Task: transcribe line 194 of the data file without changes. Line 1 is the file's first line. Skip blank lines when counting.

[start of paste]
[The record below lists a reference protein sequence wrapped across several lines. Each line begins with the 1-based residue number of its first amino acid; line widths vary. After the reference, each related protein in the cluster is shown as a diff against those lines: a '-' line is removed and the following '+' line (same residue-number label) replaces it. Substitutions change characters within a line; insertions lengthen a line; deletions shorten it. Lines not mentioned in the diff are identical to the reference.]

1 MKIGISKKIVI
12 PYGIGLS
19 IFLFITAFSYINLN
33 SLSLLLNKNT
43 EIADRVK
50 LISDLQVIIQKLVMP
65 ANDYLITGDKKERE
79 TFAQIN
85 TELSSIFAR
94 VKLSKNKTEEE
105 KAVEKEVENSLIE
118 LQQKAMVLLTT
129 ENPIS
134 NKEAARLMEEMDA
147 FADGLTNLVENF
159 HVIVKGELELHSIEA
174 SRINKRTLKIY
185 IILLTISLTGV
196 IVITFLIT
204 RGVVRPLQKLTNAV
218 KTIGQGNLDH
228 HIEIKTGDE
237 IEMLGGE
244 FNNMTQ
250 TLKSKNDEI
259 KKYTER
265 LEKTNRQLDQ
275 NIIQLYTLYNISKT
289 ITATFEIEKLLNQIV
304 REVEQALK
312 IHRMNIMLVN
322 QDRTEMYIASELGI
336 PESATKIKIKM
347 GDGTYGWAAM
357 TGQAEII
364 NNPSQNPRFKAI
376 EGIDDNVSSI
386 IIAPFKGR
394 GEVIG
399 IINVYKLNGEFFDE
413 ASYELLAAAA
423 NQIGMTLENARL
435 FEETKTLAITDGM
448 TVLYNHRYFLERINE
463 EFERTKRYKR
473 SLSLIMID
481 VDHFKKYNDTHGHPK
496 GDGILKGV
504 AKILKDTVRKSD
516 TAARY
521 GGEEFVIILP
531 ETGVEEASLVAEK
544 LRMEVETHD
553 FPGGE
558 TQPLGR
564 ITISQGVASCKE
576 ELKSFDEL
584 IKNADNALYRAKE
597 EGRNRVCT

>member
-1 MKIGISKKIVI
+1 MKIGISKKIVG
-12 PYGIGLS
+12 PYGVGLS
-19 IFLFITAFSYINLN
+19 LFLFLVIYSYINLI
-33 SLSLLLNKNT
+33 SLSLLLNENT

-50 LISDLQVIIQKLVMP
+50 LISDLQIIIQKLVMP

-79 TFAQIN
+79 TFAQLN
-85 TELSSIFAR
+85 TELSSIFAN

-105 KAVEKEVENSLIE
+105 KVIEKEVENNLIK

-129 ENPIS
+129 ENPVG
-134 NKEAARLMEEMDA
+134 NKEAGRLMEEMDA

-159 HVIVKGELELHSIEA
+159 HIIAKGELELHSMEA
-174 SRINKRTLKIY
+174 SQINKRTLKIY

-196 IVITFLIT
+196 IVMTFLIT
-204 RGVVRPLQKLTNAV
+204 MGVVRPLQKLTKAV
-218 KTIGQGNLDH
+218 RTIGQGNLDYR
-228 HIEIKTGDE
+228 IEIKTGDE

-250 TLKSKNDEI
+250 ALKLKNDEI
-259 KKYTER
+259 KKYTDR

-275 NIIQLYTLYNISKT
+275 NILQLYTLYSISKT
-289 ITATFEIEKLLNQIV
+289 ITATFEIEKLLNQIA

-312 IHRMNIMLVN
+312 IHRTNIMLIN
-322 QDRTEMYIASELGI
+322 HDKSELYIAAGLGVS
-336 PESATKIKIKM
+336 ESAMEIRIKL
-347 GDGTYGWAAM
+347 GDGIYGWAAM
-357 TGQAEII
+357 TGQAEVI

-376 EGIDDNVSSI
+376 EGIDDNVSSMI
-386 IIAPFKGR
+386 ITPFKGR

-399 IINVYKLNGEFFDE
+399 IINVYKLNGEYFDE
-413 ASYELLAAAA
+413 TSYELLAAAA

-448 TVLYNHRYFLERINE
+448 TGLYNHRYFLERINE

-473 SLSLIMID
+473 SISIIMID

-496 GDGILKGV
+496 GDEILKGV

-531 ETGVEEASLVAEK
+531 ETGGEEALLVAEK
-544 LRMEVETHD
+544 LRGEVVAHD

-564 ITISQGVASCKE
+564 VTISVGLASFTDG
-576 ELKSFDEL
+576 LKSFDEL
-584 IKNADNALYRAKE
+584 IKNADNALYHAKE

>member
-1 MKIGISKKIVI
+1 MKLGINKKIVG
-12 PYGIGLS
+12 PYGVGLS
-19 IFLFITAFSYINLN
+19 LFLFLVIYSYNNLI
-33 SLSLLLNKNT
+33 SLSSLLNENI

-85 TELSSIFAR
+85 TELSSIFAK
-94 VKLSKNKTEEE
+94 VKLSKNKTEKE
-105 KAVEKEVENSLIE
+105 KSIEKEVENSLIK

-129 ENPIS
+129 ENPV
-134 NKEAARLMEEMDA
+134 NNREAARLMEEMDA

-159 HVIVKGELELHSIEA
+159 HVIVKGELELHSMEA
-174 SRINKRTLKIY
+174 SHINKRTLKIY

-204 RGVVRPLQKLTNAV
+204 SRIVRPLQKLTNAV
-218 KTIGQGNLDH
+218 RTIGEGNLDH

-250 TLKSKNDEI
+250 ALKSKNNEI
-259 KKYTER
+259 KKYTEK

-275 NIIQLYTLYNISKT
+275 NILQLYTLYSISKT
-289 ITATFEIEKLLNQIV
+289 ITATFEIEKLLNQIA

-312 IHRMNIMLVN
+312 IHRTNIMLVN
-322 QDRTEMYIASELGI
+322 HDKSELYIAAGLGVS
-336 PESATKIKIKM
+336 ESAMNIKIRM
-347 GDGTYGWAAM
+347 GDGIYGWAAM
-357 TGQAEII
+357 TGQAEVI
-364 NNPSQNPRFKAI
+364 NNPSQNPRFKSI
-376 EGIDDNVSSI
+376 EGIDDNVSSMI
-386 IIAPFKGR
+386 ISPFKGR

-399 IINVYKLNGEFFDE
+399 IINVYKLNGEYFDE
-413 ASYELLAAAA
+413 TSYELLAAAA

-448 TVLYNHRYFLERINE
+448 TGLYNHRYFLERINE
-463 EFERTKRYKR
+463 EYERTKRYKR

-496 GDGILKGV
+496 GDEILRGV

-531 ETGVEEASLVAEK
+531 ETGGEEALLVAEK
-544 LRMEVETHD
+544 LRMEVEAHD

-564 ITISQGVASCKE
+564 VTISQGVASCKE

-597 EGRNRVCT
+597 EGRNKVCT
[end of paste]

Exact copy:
+463 EYERTKRYKR